Skip to content Skip to navigation

Can't Eat Wheat? Blame this Humble Virus

Can't Eat Wheat? Blame this Humble Virus

New evidence for how childhood infections could trigger ciliac disease.

Bread_topNteaser.jpg

Image credits:

Pexels

Thursday, April 6, 2017 - 15:00

Rebecca Boyle, Contributor

(Inside Science) -- For gluten-intolerant people with celiac disease, viral infections in childhood may be to blame more than the stuff that bread and pasta are made of. Certain viruses can trigger a lasting immune response to harmless food proteins, according to a new study.

Digesting food requires an intricate dance between immune cells and the chemical compounds that make up a meal. At a cellular level, a piece of food is technically a foreign invader, and the body is normally primed to discover and attack invaders. To prevent this and allow digestion, cells in the gut have adapted to recognize food proteins and warn attacking immune cells to back down. But sometimes, this doesn’t work.

In people with celiac, slight genetic mutations cause the immune cells to target the digestive tract itself when it is exposed to gluten, a type of protein found in grains like wheat and rye. This leads to diarrhea, weight loss and discomfort. But only 3 to 4 percent of people with the genetic mutations will develop celiac, so researchers suspect something else is triggering the overactive immune response. Epidemiological studies suggest there’s a connection between viral infections during childhood and development of celiac later in life, but scant experimental evidence connects the two.

To test this idea, Bana Jabri of the University of Chicago and colleagues infected mice with different reoviruses, a family of common viruses that frequently infect humans, animals and plants. The family includes rotavirus, which can cause dangerous diarrhea and vomiting in infants and young children; other reoviruses cause no symptoms at all. Jabri’s team wanted to see whether these viruses would stimulate a protective immune response in the mice, and whether it would persist.

The team gave mice a reovirus known to infect the intestine and another that normally can't infect the intestine, but was genetically engineered to do so. Both strains interfered with the function of cells in the mice’s gut lining, which changed the way they responded to food. Jabri's team then infected mice with the celiac-causing genetic mutations, and found the viruses changed the function of cells in a manner that set the stage for developing celiac. Cells that would normally ward off immune attackers lost this ability, and instead led to an immune response that resembled an infection. The team then studied people with celiac disease to see if they still had antibodies to similar reoviruses. People with celiac tended to have higher antibody counts, evidence of a past viral infection.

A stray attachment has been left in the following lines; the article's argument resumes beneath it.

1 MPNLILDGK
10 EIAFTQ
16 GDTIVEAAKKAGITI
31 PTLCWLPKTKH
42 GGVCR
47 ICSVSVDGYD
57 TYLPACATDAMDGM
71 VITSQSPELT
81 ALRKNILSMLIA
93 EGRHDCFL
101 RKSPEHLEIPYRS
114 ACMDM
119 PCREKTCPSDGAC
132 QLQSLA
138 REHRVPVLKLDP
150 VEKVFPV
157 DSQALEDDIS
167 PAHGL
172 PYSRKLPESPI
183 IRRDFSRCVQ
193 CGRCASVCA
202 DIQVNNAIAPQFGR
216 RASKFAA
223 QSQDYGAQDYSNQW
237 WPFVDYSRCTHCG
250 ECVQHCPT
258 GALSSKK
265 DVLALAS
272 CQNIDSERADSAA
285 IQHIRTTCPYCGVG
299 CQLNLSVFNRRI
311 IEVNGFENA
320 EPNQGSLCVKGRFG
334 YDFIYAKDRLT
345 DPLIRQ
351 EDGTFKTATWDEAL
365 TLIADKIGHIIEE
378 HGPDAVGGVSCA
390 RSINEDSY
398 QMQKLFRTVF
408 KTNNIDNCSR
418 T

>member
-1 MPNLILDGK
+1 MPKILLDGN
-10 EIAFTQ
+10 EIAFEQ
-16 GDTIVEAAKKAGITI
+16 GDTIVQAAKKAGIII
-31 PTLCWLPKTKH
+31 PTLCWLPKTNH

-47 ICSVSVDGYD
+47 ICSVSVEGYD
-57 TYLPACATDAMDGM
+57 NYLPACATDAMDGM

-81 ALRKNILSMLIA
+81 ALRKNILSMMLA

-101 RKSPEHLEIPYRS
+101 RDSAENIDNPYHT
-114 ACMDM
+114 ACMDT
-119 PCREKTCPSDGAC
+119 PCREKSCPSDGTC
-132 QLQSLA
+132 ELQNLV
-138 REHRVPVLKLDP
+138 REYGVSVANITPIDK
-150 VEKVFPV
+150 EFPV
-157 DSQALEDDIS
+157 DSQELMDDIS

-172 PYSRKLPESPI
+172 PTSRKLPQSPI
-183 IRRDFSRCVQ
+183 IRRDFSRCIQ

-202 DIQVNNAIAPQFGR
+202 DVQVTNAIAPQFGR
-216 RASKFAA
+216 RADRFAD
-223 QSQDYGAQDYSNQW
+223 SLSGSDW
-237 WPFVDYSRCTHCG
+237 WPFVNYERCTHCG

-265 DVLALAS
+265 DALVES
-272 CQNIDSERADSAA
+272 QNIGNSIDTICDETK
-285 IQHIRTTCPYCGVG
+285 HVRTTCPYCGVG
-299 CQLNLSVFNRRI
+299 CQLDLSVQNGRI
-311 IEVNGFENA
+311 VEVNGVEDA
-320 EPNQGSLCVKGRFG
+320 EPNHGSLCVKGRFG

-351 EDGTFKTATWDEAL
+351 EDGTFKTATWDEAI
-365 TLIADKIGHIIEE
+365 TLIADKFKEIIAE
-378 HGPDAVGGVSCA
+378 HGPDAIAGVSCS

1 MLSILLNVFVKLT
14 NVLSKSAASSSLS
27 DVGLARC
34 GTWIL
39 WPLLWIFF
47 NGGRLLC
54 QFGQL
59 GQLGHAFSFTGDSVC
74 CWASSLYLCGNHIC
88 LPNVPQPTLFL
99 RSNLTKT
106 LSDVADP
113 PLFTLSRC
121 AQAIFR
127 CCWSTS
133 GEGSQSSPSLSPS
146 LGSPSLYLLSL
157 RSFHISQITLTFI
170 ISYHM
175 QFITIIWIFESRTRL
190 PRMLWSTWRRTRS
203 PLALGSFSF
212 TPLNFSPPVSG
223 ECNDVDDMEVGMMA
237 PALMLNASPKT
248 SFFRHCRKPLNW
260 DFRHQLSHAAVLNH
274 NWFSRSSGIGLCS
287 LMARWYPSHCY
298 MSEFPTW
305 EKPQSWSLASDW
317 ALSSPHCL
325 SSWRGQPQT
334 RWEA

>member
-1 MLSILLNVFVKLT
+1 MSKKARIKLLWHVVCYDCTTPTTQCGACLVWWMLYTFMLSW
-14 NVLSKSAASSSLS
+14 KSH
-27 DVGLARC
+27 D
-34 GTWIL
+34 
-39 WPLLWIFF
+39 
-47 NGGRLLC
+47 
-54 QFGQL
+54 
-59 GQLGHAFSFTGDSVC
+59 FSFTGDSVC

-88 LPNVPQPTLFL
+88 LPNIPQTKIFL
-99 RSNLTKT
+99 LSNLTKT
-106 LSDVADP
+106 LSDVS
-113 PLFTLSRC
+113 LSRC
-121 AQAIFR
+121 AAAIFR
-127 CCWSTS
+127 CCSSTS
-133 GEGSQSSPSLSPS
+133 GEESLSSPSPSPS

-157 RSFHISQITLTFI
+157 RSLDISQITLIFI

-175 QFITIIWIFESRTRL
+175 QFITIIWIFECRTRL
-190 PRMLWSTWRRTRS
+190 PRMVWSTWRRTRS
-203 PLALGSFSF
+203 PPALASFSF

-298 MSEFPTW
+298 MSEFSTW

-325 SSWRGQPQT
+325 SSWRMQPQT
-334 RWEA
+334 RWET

The research is published in the April 7 issue of the journal Science.

The work shows that viruses -- even relatively benign ones that don’t cause serious symptoms -- can lead to later food sensitivities, according to Elena Verdu and Alberto Caminero of McMaster University in Hamilton, Canada, who were not involved in the work and wrote a commentary about the study for Science. Further research will be needed to determine how the timing of infections affects development of celiac, and whether other food allergies and autoimmune disorders develop in a similar manner. The study also raises the possibility that vaccines could be developed to guard against reoviruses, and potentially to protect people with the genetic predisposition from developing celiac.

It’s also another example of the complex interactions between our bodies and the microorganisms they encounter. Viruses can leave a mark long after the immune system has fought them off, forever altering the way our cells behave and respond.
 

Filed under

Republish

Authorized news sources may reproduce our content. Find out more about how that works. © American Institute of Physics

Author Bio & Story Archive

Portrait of Rebecca Boyle

Rebecca Boyle is an award-winning freelance journalist covering astronomy, zoonoses and everything in between. She is a contributing writer for The Atlantic and her work regularly appears in Popular Science, New Scientist, Aeon, Wired, and other publications for adults and kids. Follow her on twitter: @rboyle31.